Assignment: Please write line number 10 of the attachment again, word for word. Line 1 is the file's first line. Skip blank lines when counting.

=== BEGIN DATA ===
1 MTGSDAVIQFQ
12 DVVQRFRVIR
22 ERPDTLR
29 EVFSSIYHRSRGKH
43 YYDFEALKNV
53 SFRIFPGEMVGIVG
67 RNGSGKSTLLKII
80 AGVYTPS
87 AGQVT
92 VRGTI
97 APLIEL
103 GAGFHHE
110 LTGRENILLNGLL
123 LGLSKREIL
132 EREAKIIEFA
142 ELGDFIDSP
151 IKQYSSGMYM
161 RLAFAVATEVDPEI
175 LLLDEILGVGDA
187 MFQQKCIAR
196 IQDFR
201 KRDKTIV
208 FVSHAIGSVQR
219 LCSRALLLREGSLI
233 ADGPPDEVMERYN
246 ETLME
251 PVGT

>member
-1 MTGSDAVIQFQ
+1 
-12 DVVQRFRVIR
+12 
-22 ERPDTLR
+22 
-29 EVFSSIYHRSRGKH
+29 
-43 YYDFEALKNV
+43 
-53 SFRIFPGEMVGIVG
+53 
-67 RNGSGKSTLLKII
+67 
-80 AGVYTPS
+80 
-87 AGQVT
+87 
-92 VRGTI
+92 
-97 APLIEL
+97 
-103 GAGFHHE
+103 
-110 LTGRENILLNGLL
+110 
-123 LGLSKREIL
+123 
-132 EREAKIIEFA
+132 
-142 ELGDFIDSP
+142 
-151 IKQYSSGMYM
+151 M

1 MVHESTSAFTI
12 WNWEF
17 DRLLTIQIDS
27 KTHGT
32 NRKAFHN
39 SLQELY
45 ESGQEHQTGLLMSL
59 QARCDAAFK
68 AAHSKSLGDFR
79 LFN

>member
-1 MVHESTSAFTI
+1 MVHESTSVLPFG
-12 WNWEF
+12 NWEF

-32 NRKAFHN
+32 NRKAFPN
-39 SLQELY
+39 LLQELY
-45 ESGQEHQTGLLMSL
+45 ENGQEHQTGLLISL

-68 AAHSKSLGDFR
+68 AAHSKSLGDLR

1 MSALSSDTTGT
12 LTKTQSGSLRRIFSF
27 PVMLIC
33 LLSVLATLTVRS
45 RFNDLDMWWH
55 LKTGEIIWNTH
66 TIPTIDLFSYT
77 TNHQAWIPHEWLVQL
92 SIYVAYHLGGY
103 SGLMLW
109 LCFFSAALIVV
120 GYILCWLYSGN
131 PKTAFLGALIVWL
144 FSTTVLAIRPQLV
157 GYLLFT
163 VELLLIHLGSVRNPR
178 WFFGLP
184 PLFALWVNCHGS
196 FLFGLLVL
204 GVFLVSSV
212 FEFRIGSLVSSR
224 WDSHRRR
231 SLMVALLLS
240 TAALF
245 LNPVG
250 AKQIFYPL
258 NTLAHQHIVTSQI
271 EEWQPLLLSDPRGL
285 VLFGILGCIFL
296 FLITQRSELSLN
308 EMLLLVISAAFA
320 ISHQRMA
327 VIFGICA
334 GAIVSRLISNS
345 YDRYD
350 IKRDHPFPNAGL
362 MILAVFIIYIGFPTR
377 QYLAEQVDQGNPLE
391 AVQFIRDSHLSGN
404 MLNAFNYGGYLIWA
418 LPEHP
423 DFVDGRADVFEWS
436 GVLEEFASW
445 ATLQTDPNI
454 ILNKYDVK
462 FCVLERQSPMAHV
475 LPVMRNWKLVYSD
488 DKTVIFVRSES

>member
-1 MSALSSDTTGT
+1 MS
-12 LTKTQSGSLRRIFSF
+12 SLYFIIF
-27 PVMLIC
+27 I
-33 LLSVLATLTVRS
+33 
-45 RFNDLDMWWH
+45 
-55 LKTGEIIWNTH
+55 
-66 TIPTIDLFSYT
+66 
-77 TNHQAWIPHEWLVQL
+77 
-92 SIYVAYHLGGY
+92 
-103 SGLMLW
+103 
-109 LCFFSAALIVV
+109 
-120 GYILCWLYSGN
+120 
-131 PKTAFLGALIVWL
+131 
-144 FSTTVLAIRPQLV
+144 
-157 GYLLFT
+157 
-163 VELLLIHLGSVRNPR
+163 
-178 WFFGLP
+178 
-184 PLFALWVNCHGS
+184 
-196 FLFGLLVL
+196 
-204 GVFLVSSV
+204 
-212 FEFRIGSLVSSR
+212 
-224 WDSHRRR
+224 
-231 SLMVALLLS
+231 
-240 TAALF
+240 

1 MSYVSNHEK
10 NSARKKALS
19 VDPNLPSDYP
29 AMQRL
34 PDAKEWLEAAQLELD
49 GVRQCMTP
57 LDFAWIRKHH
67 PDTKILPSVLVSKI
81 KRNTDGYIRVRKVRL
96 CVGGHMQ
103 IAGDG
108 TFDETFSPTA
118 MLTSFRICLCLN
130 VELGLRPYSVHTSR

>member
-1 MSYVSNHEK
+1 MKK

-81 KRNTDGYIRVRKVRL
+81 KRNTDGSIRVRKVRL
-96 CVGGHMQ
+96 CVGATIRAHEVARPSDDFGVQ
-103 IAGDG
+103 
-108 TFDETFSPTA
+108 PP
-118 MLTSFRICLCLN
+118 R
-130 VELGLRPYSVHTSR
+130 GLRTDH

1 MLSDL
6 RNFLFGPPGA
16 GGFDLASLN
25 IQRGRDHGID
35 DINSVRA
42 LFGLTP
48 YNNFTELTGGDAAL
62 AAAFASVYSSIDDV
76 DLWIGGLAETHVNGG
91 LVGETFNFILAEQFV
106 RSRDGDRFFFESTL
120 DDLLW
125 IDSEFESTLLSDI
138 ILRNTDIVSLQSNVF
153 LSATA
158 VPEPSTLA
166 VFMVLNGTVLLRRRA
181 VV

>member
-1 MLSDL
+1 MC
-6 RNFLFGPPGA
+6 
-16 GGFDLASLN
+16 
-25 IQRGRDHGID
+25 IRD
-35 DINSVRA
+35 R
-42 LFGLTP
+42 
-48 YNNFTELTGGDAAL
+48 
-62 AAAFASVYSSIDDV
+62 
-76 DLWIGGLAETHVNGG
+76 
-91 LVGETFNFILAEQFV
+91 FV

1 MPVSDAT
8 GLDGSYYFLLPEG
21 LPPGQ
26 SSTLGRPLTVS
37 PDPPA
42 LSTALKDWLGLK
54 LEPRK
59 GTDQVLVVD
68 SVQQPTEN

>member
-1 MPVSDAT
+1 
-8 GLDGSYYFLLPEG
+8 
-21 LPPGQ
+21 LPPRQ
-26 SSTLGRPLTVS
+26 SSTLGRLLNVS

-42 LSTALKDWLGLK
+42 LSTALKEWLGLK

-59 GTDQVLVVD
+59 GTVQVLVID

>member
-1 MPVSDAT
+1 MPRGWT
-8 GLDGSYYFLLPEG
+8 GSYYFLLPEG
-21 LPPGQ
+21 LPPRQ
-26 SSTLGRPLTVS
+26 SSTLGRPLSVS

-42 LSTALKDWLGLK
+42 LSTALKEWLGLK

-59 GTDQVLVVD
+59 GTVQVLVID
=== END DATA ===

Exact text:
92 VRGTI